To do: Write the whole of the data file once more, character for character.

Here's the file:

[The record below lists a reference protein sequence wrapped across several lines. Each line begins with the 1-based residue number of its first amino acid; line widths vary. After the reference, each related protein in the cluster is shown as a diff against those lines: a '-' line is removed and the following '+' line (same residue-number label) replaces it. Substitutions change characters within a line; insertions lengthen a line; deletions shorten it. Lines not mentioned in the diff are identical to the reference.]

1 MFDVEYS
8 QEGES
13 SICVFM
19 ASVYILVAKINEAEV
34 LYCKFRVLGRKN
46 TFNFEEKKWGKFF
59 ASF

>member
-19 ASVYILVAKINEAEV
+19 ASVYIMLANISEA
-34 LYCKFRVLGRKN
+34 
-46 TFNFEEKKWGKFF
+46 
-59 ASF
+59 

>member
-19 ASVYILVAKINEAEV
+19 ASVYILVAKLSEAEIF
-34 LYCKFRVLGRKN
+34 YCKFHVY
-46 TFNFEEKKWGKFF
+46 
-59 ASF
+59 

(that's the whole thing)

[The record below lists a reference protein sequence wrapped across several lines. Each line begins with the 1-based residue number of its first amino acid; line widths vary. After the reference, each related protein in the cluster is shown as a diff against those lines: a '-' line is removed and the following '+' line (same residue-number label) replaces it. Substitutions change characters within a line; insertions lengthen a line; deletions shorten it. Lines not mentioned in the diff are identical to the reference.]

1 MFDVEYS
8 QEGES
13 SICVFM
19 ASVYILVAKINEAEV
34 LYCKFRVLGRKN
46 TFNFEEKKWGKFF
59 ASF

>member
-19 ASVYILVAKINEAEV
+19 ASVYIMLANISEA
-34 LYCKFRVLGRKN
+34 
-46 TFNFEEKKWGKFF
+46 
-59 ASF
+59 

>member
-19 ASVYILVAKINEAEV
+19 ASVYILVAKLSEAEIF
-34 LYCKFRVLGRKN
+34 YCKFHVY
-46 TFNFEEKKWGKFF
+46 
-59 ASF
+59 